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NTFSfastFind

Version

Author: Dennis Lang
Version: NTFSfastFind v2.9
Updated: Aug-2013
http://home.comcast.net/~lang.dennis/

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Warning - Use at your own risk. No guaranties on reliability and accuracy of NTFSfastFind.
  • Download v2.9 source code: NTFSfastFind-v2.9-src.zip (C++/Visual Studio 8 & 10)
  • Download v2.9 excutable: NTFSfastFind-x64.exe
  • Download v2.8 excutable: NTFSfastFind-x32.exe
  • Download v2.3 source code: NTFSfastFind-v2.3-src.zip (C++/Visual Studio 8 & 10)
  • Download v2.3 excutable: NTFSfastFind.exe
  • Intro

    NTFSfastFind is a command line (console) program which finds files by searching the NTFS Master File Table (MFT) rather then the conventional way of iterating over directories or by creating and maintaining an index database.

    NTFSfastFind is similar to the directory list command dir and needs a disk drive and optional file pattern.

    Examples:
  • NTFSfastFind c:
  • NTFSfastFind d:*.log
  • NTFSfastFind c:Foo*.txt
  • NTFSfastFind c:Events??-Jan-??.txt
  • NTFSfastFind c:\windows\system*\*.log
  • NTFSfastFind -f *.log -s 1000 -t -1.0 c: d: e:
  • Sample output

     > NTFSfastFind.exe -f \Windows\*  c:*.log
    Path
    C:\Windows\PFRO.log
    C:\Windows\WindowsUpdate.log
    C:\Windows\setupact.log
    C:\Windows\setuperr.log
    
     > NTFSfastFind.exe c:\windows\*.log
    Path
    C:\Windows\PFRO.log
    C:\Windows\WindowsUpdate.log
    C:\Windows\setupact.log
    C:\Windows\setuperr.log
    
     > NTFSfastFind.exe -ITS -f \Windows\*  c:*.log
    Parent    Modified Date                     Size Path
      5012 08/07/2011  12:14 PM                  308 C:\Windows\PFRO.log
      5012 08/07/2011   1:36 PM            1,440,386 C:\Windows\WindowsUpdate.log
      5012 08/07/2011  12:14 PM                   56 C:\Windows\setupact.log
      5012 08/07/2011   8:25 AM                    0 C:\Windows\setuperr.log
    
    
     > NTFSfastFind.exe -ITS# -f \Windows\*  c:*.log
    Parent  #Data    Modified Date                     Size  #Name Path
      5012      1 08/07/2011  12:14 PM                  308      1 C:\Windows\PFRO.log
      5012      1 08/07/2011   1:36 PM            1,440,386      2 C:\Windows\WindowsUpdate.log
      5012      1 08/07/2011  12:14 PM                   56      1 C:\Windows\setupact.log
      5012      1 08/07/2011   8:25 AM                    0      1 C:\Windows\setuperr.log
    
    

    File filter and using wildcards

    File filtering can be done with either the -f <filter> or <drive>[<filter>] argument or both. The filter pattern is broken into two parts, directory and file. The split occurs between the last back slash '\' so be careful whether or not you include the slash.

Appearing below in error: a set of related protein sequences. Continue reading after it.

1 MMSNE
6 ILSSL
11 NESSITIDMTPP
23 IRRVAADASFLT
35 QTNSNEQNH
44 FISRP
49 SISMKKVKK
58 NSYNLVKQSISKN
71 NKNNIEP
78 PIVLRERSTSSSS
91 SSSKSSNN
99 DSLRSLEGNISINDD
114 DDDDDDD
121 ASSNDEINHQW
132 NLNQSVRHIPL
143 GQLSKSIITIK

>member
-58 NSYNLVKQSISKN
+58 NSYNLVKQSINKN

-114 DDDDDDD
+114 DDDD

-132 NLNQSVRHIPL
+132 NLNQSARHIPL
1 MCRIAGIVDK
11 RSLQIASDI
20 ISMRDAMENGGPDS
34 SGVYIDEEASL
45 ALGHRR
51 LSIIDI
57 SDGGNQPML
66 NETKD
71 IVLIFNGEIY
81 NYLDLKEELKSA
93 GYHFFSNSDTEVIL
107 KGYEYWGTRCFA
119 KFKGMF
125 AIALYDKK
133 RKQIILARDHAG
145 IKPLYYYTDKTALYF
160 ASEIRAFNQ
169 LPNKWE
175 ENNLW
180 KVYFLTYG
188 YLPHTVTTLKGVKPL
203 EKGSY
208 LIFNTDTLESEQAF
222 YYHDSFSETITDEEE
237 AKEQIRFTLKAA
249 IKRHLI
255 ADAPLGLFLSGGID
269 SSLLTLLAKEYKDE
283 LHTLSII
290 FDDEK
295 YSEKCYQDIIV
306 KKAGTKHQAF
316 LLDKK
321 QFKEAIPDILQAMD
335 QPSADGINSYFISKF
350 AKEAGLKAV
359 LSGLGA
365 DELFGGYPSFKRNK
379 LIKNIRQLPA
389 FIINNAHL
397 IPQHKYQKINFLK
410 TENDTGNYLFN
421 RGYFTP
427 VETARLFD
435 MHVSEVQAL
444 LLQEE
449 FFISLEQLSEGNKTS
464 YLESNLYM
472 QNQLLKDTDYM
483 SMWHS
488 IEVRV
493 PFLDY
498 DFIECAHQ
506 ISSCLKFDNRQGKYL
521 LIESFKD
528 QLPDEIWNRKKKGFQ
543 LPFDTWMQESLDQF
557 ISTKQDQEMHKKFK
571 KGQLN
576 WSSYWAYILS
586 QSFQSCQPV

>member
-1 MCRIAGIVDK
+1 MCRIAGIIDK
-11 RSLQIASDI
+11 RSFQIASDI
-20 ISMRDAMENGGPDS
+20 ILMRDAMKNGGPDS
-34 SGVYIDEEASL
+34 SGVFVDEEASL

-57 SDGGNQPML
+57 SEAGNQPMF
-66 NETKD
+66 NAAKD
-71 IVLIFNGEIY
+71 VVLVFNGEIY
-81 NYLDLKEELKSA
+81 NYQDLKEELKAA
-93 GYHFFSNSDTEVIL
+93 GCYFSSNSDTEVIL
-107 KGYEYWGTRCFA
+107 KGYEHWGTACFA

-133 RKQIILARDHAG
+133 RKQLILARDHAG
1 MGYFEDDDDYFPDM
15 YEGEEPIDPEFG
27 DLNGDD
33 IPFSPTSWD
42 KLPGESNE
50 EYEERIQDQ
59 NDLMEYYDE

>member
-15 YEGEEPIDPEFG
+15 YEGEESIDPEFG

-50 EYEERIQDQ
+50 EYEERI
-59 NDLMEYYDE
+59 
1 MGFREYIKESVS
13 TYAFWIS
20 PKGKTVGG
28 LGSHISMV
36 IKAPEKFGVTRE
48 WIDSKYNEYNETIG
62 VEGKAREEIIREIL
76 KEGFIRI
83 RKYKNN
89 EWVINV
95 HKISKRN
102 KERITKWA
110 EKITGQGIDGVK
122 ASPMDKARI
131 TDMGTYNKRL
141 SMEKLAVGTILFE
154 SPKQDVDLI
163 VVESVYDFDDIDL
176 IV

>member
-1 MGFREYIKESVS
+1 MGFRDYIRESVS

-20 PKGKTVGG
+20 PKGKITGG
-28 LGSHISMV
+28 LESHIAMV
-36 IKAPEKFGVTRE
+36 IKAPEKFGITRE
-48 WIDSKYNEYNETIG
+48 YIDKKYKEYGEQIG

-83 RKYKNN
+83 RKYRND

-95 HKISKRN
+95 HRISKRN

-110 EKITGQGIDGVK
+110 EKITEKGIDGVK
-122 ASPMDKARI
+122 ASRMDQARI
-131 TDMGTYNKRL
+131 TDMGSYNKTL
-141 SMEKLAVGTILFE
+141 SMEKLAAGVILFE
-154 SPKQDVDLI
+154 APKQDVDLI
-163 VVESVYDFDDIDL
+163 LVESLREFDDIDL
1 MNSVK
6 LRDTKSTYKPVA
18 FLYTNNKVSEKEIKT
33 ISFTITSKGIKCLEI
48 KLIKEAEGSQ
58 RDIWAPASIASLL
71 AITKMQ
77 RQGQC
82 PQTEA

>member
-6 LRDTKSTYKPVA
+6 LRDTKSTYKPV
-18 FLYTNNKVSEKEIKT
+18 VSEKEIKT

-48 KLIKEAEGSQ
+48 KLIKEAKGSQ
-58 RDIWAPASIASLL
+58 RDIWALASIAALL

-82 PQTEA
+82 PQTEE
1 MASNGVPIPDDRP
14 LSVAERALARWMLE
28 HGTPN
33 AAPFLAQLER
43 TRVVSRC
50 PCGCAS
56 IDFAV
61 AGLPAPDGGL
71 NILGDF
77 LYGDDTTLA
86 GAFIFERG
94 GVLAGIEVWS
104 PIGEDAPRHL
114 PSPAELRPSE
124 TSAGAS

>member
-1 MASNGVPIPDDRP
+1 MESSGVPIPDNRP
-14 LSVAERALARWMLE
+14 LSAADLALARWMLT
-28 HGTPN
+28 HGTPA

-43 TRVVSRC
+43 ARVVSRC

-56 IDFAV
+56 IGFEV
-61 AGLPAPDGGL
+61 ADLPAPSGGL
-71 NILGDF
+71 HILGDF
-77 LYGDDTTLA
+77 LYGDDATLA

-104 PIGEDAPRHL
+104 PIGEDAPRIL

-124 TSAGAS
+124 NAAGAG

Pattern Directory Pattern File Pattern
    foo.dat Any directory Exact match to foo.dat
    foo.* Any directory Any file starting with foo.
    \tmp\ Exact match to directory \tmp Any files.
    \tmp\foo.dat Exact match to directory \tmp Exact match to foo.dat
    \tmp*\f*.dat Any directory under directory starting with \tmp Any file starting with f and ending with .dat

    Here are some examples using combinations of -f and drive argument.

    Command Description
    NTFSfastFind.exe -f \Windows*\ c: -f Limits output to files which are in or below directories starting with Windows
    NTFSfastFind.exe -f \Windows\ c: -f Limits output to files which are in directory \Windows
    NTFSfastFind.exe -f \Windows c: -f Limits output to file Windows
     
    NTFSfastFind.exe c:\Windows*\ Limits output to files which are in or below directories starting with Windows.
    NTFSfastFind.exe c:\Windows\ Limits output to files which are in directory \Windows
    NTFSfastFind.exe c:\Windows Limits output to file Windows
     
    NTFSfastFind.exe -f \Windows*\ c:w*.dll -f Limits output to files which start with w and end in .dll, and are in or below directories starting with Windows.
    NTFSfastFind.exe -f \Windows\ c:w*.dll -f Limits output to files which start with w and end in .dll, and are in directory \Windows
    NTFSfastFind.exe -f \Windows c:w*.dll Invalid combination, because -f limits output to files Windows and
    c:w*.dll limits output to files starting with w and ending in .dll
    The wildcard engine only support ? and *, but allows the wildcard characters to appear multiple times, in the both the filename and directories.
    Examples:
    Pattern Results
    * All files
    ??? File with 3 characters
    *.txt Files ending with .txt
    *Jan*.txt Files containing Jan and ending with .txt
    c:\*\log\*.txt Files ending with .txt in a subdirectory \log one level below the base directory.
    c:\Windows\System*\*.log Files ending with .log and in subdirectory starting with \Windows\System

    Command Option Details

    NTFSfastFind includes several optional arguments to control the filtering and presentation. The lowercase switches control the filtering and the uppercase switches control the presentation.

    Filtering

    When you use multile filters, only files which match ALL the rules will be reported. So, if you filter on file name and time both have to be true for the file to be reported. Here is an example filtering on directory path and file name.

    NTFSfastFind -f \windows\* -f *.log c:

    Note - the following will always fail because they both filter on the file extension, remember to use backslash to define a directory filter.
    NTFSfastFind -f *.log -f *.txt c:

    Command Description
    -f <fileFilter> Use -f to define file filters using wildcards.
    Identical file filter commands:
       NTFSfastFind -f *.log c:
       NTFSfastFind c:*.log
    Example with file filter applied to multiple drives.
       NTFSfastFind -f *.log c: d:
    -s <size> Filter by file size
    Show files greater than 1000 bytes on d drive.
       NTFSfastFind -s 1000 d:
    Show files less than 2000 bytes on c drive.
       NTFSfastFind -s -2000 c:
    -t <relativeModifyDate> Filter by Modify Time, value is relative days.